• weka 1.2

      I’ve added a link to the bottom of the post 🙂

  2. Cinny 2

    Another sunny day in Motueka, sea breezes now and a bit of cloud. A wonderful day for gardening.

    I did my digging last night lolz, nice and cool, was just a bit hot for digging during the day. Gosh the soil is beautiful, dark and full of life, i’ve been working on it for a couple of years and it has really paid off, lawn clippings, horse shit and seaweed, i swear by it, straight on the garden in layers like lasagne with a bit of river sand and pea straw for good measure.

    Awesome news about the tunnel house Robert sounds like it will be mighty, good work. Dad built a small one using old shower doors, roof tiles (for surrounding the garden beds, they keep the soil warm) and he also used old thick plastic, it’s served him well for a number of years now, his cucumbers are ready in november as a result.

    Tunnel houses rock. Looking forward to hearing more about your progress and the plants you will be growing in there.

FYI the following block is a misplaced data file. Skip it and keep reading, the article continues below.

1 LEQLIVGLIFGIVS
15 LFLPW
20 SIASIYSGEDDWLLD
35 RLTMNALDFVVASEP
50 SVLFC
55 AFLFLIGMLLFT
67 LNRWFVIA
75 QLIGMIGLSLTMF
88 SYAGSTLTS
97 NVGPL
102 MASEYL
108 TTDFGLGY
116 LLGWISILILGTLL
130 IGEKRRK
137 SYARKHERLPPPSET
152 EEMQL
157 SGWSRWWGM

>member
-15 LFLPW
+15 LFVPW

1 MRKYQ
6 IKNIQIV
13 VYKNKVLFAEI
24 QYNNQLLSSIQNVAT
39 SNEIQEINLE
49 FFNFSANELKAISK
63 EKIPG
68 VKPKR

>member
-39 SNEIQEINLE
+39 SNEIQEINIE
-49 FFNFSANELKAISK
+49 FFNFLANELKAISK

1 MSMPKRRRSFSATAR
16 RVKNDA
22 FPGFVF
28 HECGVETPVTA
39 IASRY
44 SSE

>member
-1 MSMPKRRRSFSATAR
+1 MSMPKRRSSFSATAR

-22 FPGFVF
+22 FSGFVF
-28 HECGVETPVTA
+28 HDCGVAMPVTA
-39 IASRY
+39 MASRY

• Cucumbers in November! The roof tiles are a great idea. I collected slates from the roof of the derelict Court House in Orepuki and have used those to get heat-needing plants established here; figs, loquats, grapes, lemons etc.

      • Cinny 2.1.1

        Gardening geniuses come from southland 🙂 True that. The tiles work a treat. I really enjoying reading your gardening posts, and I’ve planted parsley under my fig tree for black spot prevention, thanks so much for that tip the other week.

  3. 44 south 3

    Hi Robert,just viewed the linked video,must be hugely satisfying to wander through such a changed landscape.